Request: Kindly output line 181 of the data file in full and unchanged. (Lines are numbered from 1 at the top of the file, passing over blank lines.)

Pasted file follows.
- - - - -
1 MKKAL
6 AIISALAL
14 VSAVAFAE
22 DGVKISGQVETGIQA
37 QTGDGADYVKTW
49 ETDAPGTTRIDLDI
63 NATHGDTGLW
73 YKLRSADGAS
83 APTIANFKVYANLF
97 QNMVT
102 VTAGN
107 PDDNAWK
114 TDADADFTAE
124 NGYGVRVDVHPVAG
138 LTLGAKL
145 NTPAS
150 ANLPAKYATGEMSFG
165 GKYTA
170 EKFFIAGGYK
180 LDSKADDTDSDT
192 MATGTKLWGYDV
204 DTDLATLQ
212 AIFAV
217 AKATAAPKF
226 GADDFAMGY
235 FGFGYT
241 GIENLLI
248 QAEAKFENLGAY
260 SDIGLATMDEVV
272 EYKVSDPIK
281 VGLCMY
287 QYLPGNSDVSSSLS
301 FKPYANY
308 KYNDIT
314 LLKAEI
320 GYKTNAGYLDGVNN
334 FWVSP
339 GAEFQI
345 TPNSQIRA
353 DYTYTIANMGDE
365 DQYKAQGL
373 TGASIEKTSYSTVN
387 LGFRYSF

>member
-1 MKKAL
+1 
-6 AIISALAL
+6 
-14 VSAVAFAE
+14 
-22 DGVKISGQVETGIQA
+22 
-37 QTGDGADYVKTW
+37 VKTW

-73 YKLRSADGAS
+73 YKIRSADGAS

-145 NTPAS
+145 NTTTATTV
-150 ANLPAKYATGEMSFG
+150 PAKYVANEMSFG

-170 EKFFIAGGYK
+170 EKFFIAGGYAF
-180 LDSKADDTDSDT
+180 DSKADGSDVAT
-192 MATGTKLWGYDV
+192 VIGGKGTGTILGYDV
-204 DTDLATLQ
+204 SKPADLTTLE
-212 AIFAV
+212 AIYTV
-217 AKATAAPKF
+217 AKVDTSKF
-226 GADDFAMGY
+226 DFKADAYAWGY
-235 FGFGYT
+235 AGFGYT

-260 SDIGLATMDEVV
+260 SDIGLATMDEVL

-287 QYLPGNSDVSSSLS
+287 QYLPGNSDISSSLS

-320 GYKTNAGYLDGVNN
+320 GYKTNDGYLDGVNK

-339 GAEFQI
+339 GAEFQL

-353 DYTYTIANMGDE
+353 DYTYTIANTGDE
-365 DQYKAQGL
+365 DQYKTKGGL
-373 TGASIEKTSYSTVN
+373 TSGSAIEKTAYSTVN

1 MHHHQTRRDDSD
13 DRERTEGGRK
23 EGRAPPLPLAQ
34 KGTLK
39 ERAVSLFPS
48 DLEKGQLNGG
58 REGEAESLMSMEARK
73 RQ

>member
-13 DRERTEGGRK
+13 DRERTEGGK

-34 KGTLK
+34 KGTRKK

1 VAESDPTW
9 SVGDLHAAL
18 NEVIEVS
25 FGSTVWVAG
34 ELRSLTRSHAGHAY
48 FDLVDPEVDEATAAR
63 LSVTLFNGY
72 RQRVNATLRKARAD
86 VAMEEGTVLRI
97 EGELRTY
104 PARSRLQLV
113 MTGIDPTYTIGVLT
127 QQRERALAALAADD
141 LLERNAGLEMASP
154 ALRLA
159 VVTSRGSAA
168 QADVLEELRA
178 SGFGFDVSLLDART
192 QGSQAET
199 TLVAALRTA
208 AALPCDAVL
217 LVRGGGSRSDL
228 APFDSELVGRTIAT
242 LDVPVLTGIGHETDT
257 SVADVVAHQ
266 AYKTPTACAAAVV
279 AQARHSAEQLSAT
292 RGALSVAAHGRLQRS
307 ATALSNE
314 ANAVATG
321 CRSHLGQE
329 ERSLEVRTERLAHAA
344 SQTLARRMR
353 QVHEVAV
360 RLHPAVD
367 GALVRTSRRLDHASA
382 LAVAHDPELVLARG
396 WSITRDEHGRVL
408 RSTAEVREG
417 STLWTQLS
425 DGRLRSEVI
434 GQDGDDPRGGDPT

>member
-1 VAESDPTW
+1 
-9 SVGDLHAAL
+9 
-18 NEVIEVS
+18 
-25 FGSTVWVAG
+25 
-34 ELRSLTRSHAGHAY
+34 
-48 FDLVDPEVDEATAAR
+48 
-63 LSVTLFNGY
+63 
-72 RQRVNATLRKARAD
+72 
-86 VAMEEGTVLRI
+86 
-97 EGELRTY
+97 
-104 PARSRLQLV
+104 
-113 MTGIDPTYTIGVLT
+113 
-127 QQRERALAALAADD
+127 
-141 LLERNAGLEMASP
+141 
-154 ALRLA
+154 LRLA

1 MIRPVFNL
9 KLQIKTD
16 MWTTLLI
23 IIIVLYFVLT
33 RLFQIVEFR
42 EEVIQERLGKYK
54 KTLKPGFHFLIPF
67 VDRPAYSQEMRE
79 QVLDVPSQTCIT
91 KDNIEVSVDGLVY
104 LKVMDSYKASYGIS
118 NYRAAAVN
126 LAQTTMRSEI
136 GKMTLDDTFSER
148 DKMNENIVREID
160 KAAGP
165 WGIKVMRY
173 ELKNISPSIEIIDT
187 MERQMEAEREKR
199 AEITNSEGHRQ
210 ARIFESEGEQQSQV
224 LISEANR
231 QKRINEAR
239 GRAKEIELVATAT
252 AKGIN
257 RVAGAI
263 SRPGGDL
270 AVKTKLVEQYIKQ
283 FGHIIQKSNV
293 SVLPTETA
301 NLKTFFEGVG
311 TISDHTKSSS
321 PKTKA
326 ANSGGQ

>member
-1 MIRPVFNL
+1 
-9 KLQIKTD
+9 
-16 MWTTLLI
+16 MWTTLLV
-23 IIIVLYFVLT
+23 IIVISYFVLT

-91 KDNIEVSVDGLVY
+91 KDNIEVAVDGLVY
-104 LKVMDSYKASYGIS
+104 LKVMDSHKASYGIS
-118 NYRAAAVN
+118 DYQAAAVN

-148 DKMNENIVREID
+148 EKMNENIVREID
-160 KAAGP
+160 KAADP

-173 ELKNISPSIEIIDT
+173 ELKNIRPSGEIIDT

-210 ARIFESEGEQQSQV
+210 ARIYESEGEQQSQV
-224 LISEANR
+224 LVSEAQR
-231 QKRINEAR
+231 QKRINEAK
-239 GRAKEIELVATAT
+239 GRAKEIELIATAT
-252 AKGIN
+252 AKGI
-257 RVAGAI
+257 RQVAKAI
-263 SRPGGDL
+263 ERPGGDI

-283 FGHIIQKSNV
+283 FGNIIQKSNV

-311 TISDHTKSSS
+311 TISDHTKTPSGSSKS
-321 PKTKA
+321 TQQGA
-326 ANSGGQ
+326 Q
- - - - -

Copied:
33 RLFQIVEFR